Trout Unlimited

Rivers and streams can be beautiful, peaceful and enjoyable. Yet sometimes things happen that can turn a great day on pretty stream into something not too pleasant and possibly life threatening.

The rivers of Northwest Georgia have become a major destination for kayaks, canoes, tubes and jon-boats. Most of the folks on the river are there just to cool off, hang out with friends and enjoy the water.

Every year there are new boaters who have never floated or fished rivers and creeks. They know a trip from bridge to bridge by car may only take a few minutes and assume that a float would only be a few hours. They later find out that a float on that lazy stream between those same two bridges can often take many hours.

Some novice river people spend too much time swimming, picnicking or just not moving downstream fast enough to get out by dark. Sometimes the boaters decide late in the day to make a trip only to find out that they should have left much earlier. Help usually comes after a 911 call.

It is best ask someone who floats the river regularly about float time before making your first river trip. It is always better to be out by dark than to have the fire department try to find you.

Rivers and creeks have distinct personalities and some can change quickly from peaceful to a raging torrent. Variations in current speed and depth can happen due to water releases from dams or from nature.

When I lived in Cedartown I was wade-fishing one of my favorite spots on Big Cedar Creek. The water was low and clear and although I could hear distant thunder, there was no rain. I decided to head home and as I got closer to home, there was brown water rising out of the banks of Big Cedar and moving much faster than normal. A heavy upstream rain greatly changed the water flow. Had I kept fishing, I might have found it difficult to cross the creek.

Small mountain streams can rise very rapidly. After a heavy rain at Rainbow Springs on the Nantahala we decided to head north about 20 miles and fish another stream. We followed the road that paralleled the river. As we drove, the river suddenly changed from high, fast and muddy to a clear, low-flowing mountain stream. I went farther down and pulled over. I took several pictures that showed the water going from clear, low and mild to chocolate, high and violent. Always be aware of weather conditions, especially when on mountain streams.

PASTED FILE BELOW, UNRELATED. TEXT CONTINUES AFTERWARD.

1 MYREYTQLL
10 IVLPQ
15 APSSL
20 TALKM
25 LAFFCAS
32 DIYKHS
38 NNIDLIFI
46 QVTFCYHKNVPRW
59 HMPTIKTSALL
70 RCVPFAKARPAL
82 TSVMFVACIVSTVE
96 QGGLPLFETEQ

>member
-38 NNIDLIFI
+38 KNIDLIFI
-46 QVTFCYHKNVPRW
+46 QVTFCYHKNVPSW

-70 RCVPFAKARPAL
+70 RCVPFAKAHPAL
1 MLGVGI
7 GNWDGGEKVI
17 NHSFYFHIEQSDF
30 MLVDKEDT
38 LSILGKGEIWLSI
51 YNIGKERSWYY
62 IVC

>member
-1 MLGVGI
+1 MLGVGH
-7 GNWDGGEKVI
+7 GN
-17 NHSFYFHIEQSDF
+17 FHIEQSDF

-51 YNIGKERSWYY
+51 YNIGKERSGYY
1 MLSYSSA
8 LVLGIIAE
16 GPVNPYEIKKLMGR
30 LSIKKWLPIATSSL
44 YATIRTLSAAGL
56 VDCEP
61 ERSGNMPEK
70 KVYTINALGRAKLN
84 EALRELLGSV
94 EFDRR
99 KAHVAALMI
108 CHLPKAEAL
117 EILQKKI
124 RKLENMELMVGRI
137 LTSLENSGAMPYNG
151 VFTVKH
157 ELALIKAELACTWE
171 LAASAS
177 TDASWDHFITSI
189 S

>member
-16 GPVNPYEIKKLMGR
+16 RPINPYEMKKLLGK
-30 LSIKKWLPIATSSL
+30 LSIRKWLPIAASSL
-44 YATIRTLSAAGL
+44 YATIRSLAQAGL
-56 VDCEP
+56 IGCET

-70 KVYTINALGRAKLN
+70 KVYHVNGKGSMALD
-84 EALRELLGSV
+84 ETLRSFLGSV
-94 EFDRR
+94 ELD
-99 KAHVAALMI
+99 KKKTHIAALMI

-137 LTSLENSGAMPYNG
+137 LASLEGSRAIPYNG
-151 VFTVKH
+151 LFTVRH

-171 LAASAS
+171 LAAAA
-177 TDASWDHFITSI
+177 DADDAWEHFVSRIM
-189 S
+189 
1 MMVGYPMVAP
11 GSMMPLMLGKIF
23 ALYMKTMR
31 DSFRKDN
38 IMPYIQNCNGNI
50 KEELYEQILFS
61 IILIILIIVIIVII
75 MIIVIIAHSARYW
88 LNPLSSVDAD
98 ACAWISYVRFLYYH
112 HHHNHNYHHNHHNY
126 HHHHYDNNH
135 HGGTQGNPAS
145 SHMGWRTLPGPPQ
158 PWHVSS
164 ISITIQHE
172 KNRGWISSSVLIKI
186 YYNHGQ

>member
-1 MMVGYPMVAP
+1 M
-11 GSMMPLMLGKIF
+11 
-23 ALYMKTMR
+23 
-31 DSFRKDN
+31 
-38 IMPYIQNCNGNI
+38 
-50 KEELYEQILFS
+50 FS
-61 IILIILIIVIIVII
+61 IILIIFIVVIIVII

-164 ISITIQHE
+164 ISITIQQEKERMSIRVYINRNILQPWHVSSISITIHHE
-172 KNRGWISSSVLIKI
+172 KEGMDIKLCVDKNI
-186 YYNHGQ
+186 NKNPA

Steve Kemp and I drove to a striper holes on the Etowah. The conditions were perfect. We waded out onto a shallow area to cast and were almost immediately catching fish. After about an hour I noticed a change in the water color. The river was rising due to the generators at Allatoona Dam being turned on about six hours earlier. I almost had to beg Steve to quit casting and get out of the water. The stripers were feeding heavily in the rising water and Steve was so busy fishing that he did not realize the water was rising.

Rivers below hydroelectric dams can rise as much as five feet or more and increase speed in a matter of a few minutes. The closer a person is to the dam, the faster the water will rise.

Almost all hydroelectric dams have numbers to call and that will let you know the scheduled dam releases. (Those times are subject to change without warning.) Depending on gradient and the number of turbines, the flow can be 4 to 6 or more miles per hour. Don’t let your boat leave without you.

Always have a rope secured to the boat so you can tie the boat to a limb if you are on shore. When on the water be aware that tree limbs that are normally over your head might now be touching the water and can knock you out of the boat or raft. That happened to a fellow TU member on the White River.

When boating, always take life jackets, first aid kit, flashlight and extra food and water just in case.

♦ Kids Fishing Day is June 18 at Rolater Park in Cave Spring.

There is a little more than a week before the Trout Unlimited Kids Fishing Day. There is still time to get the kid some more practice casting, reeling and landing fish. Remember there is a 5 fish limit per child in the pond and the DNR enforces the 8 fish limit. Fishing is permitted in the creek all day long and anyone 16 or older must have a license and a trout stamp to fish the creek. Registration of kids starts at 8:30 a.m. and the youngest kids start pond fishing at 9 a.m.

Paul DiPrima of Trout Unlimited, Coosa Valley Chapter, can be reached at


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